I find it interesting that humans have developed crying as an emotional release. By a purely biological sense, watering eyes, wailing and the heaving of the body should have no positive effect on people at all. Yet somehow this action releases pent up emotions leading to an overall positive effect in the long run.

Is this something purely biological? Or is there something deeper behind it?

I just find the action interesting. That sadness creates such a strong biological response that seems to make little sense if you think about it.

It's intended to signal to your fellow apes authentic stress and anguish. That's the adaptive benefit. The feeling of release is probably more complicated to explain since it's neuro/biochemestry but the end result the important thing, which is that or species realizes that there is sometimes a need to cry, i.e., signal to our fellows that we've succumbed to overwhelming stress.

That would make sense, it's a signal in order to garner support and care to ease your stress. Never thought of it that way before. Clever.
pozessed
Posts: 1,034
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4/30/2013 1:20:31 PM
Posted: 3 years ago
At 4/29/2013 11:52:27 AM, vbaculum wrote:
At 4/29/2013 9:13:39 AM, ConservativePolitico wrote:
I find it interesting that humans have developed crying as an emotional release. By a purely biological sense, watering eyes, wailing and the heaving of the body should have no positive effect on people at all. Yet somehow this action releases pent up emotions leading to an overall positive effect in the long run.

Is this something purely biological? Or is there something deeper behind it?

I just find the action interesting. That sadness creates such a strong biological response that seems to make little sense if you think about it.

It's intended to signal to your fellow apes authentic stress and anguish. That's the adaptive benefit. The feeling of release is probably more complicated to explain since it's neuro/biochemestry but the end result the important thing, which is that or species realizes that there is sometimes a need to cry, i.e., signal to our fellows that we've succumbed to overwhelming stress.

Then why do some grieve alone and still feel relieved?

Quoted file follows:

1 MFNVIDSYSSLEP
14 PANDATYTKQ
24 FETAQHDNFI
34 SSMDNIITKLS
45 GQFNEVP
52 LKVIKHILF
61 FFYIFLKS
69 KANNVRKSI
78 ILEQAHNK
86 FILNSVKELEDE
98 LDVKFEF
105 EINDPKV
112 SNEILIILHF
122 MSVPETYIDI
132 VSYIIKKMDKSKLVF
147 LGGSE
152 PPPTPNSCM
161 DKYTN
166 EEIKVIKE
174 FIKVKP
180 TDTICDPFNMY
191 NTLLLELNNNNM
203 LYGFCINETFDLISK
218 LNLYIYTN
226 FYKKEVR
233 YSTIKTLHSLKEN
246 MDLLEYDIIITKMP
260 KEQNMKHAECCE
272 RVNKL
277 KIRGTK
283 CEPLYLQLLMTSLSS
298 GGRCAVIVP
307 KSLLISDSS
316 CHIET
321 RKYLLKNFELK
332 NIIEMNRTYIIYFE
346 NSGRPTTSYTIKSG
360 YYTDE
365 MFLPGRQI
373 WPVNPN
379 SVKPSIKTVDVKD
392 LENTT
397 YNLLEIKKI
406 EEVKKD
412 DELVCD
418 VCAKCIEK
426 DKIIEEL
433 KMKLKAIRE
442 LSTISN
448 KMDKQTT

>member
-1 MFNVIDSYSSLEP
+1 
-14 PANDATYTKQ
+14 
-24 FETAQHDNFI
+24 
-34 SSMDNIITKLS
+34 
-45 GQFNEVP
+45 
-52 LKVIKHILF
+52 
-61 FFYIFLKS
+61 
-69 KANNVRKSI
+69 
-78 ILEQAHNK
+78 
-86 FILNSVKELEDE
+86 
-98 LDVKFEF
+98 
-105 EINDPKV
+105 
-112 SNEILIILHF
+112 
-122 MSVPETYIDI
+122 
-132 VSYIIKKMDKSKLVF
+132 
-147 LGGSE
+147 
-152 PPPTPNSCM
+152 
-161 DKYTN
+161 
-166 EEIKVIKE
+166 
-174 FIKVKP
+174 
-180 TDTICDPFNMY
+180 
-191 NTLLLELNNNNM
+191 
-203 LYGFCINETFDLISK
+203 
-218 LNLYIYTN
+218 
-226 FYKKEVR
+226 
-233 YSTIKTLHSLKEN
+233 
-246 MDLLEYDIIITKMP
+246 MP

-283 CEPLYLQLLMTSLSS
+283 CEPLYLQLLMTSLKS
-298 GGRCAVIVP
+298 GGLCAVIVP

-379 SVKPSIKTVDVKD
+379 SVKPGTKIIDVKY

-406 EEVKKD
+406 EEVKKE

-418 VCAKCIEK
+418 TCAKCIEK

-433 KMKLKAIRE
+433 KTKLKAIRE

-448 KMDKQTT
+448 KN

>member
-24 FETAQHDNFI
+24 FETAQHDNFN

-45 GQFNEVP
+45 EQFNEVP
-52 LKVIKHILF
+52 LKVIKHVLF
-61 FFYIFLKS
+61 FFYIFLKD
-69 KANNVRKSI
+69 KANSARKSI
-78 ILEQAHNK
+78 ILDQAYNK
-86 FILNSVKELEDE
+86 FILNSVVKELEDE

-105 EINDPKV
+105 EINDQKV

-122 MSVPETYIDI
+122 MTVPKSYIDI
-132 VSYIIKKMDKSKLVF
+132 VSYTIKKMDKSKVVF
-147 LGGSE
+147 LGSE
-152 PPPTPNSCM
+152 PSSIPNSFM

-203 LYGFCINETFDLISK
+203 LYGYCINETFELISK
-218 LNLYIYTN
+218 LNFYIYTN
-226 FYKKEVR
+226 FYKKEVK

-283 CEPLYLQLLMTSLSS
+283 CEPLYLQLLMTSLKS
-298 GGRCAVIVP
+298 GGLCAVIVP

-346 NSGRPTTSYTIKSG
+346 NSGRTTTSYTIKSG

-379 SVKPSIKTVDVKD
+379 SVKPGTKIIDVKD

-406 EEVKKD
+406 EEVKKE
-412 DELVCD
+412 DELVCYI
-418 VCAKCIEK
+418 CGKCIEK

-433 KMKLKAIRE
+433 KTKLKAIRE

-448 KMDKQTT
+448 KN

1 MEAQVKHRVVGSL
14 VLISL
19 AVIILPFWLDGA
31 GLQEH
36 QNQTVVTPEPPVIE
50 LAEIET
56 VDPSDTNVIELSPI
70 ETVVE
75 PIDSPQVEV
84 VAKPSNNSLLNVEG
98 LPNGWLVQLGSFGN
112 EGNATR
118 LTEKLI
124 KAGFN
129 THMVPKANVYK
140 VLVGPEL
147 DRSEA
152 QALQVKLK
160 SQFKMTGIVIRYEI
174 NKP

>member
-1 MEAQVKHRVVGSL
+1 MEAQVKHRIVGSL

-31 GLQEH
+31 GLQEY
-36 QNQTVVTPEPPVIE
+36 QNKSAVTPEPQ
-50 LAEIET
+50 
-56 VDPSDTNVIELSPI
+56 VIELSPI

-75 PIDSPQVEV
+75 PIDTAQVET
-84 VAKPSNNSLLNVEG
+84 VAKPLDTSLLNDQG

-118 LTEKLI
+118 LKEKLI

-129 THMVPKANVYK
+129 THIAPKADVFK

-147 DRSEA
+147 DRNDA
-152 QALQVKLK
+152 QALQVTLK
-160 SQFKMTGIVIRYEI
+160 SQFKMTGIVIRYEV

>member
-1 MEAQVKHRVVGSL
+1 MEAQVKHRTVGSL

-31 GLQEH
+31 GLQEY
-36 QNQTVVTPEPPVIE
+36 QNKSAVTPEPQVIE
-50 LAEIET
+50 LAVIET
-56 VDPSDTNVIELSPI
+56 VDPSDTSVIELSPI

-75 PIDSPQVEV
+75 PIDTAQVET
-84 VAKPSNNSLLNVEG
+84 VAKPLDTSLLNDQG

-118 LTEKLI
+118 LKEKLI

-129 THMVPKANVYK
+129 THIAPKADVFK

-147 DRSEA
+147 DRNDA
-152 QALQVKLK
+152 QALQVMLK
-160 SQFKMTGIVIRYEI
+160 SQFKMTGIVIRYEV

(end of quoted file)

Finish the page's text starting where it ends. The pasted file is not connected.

vbaculum
Posts: 1,274
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4/30/2013 1:48:08 PM
Posted: 3 years ago
At 4/30/2013 1:20:31 PM, pozessed wrote:
At 4/29/2013 11:52:27 AM, vbaculum wrote:
At 4/29/2013 9:13:39 AM, ConservativePolitico wrote:
I find it interesting that humans have developed crying as an emotional release. By a purely biological sense, watering eyes, wailing and the heaving of the body should have no positive effect on people at all. Yet somehow this action releases pent up emotions leading to an overall positive effect in the long run.

Is this something purely biological? Or is there something deeper behind it?

I just find the action interesting. That sadness creates such a strong biological response that seems to make little sense if you think about it.

It's intended to signal to your fellow apes authentic stress and anguish. That's the adaptive benefit. The feeling of release is probably more complicated to explain since it's neuro/biochemestry but the end result the important thing, which is that or species realizes that there is sometimes a need to cry, i.e., signal to our fellows that we've succumbed to overwhelming stress.

Then why do some grieve alone and still feel relieved?

The same reason people masturbate alone and feel relieved :)

Natural selection is an imperfect engineer. The neuro/biochemestry governing crying is present whether or not we are around others; the need to cry is still there. However, the reason we evolved to cry is best described in social terms.
"If you claim to value nonviolence and you consume animal products, you need to rethink your position on nonviolence." - Gary Francione

THE WORLD IS VEGAN! If you want it